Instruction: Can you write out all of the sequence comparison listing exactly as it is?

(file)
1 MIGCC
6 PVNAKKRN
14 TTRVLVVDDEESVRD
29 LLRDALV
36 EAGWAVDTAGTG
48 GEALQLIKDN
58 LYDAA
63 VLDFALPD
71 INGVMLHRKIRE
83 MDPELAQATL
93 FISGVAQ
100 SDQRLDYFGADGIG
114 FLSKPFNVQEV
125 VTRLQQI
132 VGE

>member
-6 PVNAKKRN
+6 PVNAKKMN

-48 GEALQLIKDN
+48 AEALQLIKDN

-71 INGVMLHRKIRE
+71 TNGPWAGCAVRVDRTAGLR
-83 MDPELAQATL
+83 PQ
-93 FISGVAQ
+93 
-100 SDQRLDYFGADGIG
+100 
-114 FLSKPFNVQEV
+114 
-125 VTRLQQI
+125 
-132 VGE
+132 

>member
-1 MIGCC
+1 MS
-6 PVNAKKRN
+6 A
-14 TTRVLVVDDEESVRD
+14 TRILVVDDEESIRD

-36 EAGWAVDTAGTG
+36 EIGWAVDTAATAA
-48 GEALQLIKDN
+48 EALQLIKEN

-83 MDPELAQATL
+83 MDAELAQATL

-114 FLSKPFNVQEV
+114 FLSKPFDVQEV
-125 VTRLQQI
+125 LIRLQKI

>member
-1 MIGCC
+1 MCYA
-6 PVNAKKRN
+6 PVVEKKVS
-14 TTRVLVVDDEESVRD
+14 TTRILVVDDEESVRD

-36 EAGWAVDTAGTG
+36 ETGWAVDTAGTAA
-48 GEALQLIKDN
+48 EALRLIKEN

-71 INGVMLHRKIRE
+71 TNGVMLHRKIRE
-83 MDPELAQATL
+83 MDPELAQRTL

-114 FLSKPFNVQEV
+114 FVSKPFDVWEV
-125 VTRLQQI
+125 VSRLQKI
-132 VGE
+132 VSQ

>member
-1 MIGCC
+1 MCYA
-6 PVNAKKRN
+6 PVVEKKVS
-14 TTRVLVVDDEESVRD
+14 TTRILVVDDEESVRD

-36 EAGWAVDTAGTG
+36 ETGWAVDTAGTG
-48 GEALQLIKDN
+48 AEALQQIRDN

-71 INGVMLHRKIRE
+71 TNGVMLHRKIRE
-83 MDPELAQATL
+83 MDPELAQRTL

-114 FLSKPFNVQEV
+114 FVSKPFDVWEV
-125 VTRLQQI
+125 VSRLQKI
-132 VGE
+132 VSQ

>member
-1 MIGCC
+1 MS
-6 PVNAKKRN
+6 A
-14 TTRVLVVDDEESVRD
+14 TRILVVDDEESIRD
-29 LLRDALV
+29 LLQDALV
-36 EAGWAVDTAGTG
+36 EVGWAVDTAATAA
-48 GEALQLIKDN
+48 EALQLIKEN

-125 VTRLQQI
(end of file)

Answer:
1 MIGCC
6 PVNAKKRN
14 TTRVLVVDDEESVRD
29 LLRDALV
36 EAGWAVDTAGTG
48 GEALQLIKDN
58 LYDAA
63 VLDFALPD
71 INGVMLHRKIRE
83 MDPELAQATL
93 FISGVAQ
100 SDQRLDYFGADGIG
114 FLSKPFNVQEV
125 VTRLQQI
132 VGE

>member
-6 PVNAKKRN
+6 PVNAKKMN

-48 GEALQLIKDN
+48 AEALQLIKDN

-71 INGVMLHRKIRE
+71 TNGPWAGCAVRVDRTAGLR
-83 MDPELAQATL
+83 PQ
-93 FISGVAQ
+93 
-100 SDQRLDYFGADGIG
+100 
-114 FLSKPFNVQEV
+114 
-125 VTRLQQI
+125 
-132 VGE
+132 

>member
-1 MIGCC
+1 MS
-6 PVNAKKRN
+6 A
-14 TTRVLVVDDEESVRD
+14 TRILVVDDEESIRD

-36 EAGWAVDTAGTG
+36 EIGWAVDTAATAA
-48 GEALQLIKDN
+48 EALQLIKEN

-83 MDPELAQATL
+83 MDAELAQATL

-114 FLSKPFNVQEV
+114 FLSKPFDVQEV
-125 VTRLQQI
+125 LIRLQKI

>member
-1 MIGCC
+1 MCYA
-6 PVNAKKRN
+6 PVVEKKVS
-14 TTRVLVVDDEESVRD
+14 TTRILVVDDEESVRD

-36 EAGWAVDTAGTG
+36 ETGWAVDTAGTAA
-48 GEALQLIKDN
+48 EALRLIKEN

-71 INGVMLHRKIRE
+71 TNGVMLHRKIRE
-83 MDPELAQATL
+83 MDPELAQRTL

-114 FLSKPFNVQEV
+114 FVSKPFDVWEV
-125 VTRLQQI
+125 VSRLQKI
-132 VGE
+132 VSQ

>member
-1 MIGCC
+1 MCYA
-6 PVNAKKRN
+6 PVVEKKVS
-14 TTRVLVVDDEESVRD
+14 TTRILVVDDEESVRD

-36 EAGWAVDTAGTG
+36 ETGWAVDTAGTG
-48 GEALQLIKDN
+48 AEALQQIRDN

-71 INGVMLHRKIRE
+71 TNGVMLHRKIRE
-83 MDPELAQATL
+83 MDPELAQRTL

-114 FLSKPFNVQEV
+114 FVSKPFDVWEV
-125 VTRLQQI
+125 VSRLQKI
-132 VGE
+132 VSQ

>member
-1 MIGCC
+1 MS
-6 PVNAKKRN
+6 A
-14 TTRVLVVDDEESVRD
+14 TRILVVDDEESIRD
-29 LLRDALV
+29 LLQDALV
-36 EAGWAVDTAGTG
+36 EVGWAVDTAATAA
-48 GEALQLIKDN
+48 EALQLIKEN

-125 VTRLQQI